The incredibly cheap and incredibly small, credit-card-sized computer is finally here. But was it worth the wait?
When the Raspberry Pi computer went on sale in February, demand was such that the initial batch sold out almost immediately, and many thousands of others who placed orders are still waiting while production struggles to catch up. Designed to encourage children to learn computer programming, this tiny computer has also caught the imagination of hobbyists, and it faces the weight of their expectations.
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To the uninitiated it might be hard to see what all the fuss is about, particularly given that the RasPi, as it’s affectionately known, looks less like a computer and more like something that fell out of one. It’s a basic machine that comprises little more than a green circuit board, and which has less processing power than some smartphones. That’s the point, however; the creators have deliberately kept its price and features to a minimum.
The flipside of this simplicity is that owning a RasPi has a steep learning curve, which starts from the moment it arrives. Before you can even power it up you’ll need extra components, including a power supply, HDMI video cable and a 4GB SD card.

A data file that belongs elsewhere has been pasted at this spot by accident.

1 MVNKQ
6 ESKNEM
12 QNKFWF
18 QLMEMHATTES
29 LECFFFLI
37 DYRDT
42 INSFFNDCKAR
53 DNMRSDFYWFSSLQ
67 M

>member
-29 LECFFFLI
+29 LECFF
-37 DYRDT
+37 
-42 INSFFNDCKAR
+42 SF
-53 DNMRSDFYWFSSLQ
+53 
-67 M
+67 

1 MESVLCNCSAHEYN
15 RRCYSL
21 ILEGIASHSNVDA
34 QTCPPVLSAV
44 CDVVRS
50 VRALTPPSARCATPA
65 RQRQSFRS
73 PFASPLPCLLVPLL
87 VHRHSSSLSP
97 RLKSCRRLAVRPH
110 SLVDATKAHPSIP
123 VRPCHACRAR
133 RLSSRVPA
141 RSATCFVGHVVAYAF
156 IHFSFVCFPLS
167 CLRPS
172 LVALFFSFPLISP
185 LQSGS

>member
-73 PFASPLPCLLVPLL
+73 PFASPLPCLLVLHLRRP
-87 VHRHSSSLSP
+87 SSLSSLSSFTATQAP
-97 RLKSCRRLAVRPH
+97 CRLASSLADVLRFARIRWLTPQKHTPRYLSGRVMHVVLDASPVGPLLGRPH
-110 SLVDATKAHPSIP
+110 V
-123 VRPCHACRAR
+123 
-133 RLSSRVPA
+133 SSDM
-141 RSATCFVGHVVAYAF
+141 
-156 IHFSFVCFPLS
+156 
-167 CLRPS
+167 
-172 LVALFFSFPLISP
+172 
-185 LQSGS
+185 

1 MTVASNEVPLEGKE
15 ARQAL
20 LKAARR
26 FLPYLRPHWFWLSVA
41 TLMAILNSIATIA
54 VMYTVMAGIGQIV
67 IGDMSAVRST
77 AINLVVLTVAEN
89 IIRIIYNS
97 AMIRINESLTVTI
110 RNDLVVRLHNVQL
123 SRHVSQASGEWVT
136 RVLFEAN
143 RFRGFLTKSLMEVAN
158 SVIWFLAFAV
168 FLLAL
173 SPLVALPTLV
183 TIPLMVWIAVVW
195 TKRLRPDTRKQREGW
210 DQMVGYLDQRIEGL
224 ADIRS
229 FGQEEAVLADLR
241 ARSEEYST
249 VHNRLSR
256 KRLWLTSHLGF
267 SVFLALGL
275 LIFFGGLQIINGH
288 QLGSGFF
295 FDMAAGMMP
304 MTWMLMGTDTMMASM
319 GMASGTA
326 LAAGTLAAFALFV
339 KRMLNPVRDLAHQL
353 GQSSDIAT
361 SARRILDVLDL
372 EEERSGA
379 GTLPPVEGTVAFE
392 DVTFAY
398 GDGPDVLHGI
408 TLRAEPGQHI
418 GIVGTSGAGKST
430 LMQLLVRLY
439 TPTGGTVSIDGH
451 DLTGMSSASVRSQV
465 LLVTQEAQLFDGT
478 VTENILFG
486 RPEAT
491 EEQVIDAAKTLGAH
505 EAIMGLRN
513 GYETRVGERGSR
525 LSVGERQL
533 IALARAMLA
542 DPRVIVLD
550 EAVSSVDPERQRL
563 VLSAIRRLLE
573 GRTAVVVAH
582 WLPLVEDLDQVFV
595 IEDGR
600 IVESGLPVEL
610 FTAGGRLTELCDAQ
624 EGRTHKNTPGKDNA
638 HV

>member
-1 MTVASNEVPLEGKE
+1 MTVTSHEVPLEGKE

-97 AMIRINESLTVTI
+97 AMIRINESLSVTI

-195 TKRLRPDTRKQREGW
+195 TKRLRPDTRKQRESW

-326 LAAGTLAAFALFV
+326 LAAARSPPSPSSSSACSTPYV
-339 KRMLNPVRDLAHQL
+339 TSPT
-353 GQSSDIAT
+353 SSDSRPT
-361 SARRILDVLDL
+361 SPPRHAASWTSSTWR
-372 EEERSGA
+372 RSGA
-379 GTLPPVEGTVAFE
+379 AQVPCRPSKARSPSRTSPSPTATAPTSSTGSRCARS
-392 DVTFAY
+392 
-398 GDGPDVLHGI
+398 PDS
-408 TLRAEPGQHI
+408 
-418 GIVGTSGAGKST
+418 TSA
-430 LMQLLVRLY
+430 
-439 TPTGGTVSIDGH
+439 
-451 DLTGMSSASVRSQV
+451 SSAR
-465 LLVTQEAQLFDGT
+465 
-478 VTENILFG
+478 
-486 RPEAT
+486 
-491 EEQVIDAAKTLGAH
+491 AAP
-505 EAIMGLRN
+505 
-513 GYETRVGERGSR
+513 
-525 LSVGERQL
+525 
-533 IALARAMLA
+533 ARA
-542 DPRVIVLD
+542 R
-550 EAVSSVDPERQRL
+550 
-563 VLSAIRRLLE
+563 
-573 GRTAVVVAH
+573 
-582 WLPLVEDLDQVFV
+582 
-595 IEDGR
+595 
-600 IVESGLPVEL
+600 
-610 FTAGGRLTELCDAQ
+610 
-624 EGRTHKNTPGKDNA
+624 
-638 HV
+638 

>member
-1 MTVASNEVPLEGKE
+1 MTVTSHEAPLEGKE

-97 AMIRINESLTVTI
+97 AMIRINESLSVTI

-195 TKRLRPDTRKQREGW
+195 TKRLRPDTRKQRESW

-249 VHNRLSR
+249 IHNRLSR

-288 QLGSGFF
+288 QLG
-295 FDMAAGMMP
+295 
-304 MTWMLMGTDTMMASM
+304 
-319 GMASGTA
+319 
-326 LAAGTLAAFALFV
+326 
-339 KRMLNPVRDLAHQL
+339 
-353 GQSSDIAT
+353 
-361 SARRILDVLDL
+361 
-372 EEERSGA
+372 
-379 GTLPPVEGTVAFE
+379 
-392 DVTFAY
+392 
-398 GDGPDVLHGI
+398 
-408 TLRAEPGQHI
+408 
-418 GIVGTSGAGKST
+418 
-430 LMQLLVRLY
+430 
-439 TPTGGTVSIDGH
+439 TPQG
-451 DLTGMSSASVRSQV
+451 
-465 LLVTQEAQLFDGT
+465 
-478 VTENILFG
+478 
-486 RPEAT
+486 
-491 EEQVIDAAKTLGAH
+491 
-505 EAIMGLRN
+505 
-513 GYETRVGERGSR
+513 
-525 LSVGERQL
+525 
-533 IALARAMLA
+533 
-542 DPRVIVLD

If you don’t have them, it’s best to buy them in a bundle when ordering the computer as this should avoid the need to prepare the SD card with a suitable operating system – a step that requires a PC with an SD card slot. Many users are likely to also need a powered USB hub, as the RasPi’s two USB slots will be needed for a keyboard and mouse. No case is available yet.
The Raspberry Pi can’t run Windows. Instead it loads Debian, a version of the command-line Linux family of operating systems. It’s quite an unfriendly environment for newcomers, but fortunately typing ‘StartX’ loads the X Window System on top, providing a familiar, mouse-controlled environment, with easy-to-use menus.
X Windows contains useful software, such as a basic web browser, but it’s possible to add more, including the Linux versions of the Gimp image-editing program and the Open Office suite. It’s early days for the RasPi, however, and at the moment this kind of everyday computing is rather slow and frustrating. Software updates should help speed it up.
All this would miss the point of the Raspberry Pi, though – it’s intended to help people understand technology and create their own software rather than use other people’s. It comes pre-installed with several coding tools and there is a growing, enthusiastic community to offer support. The RasPi isn’t a pain-free experience but it’s a great programming platform.
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If you fancy a challenge, the RasPi provides it – from the moment you unpack it
Incredibly cheap; Surprisingly powerful; Great for hobbyists
Requires patience and the will to learn; Cases not yet available
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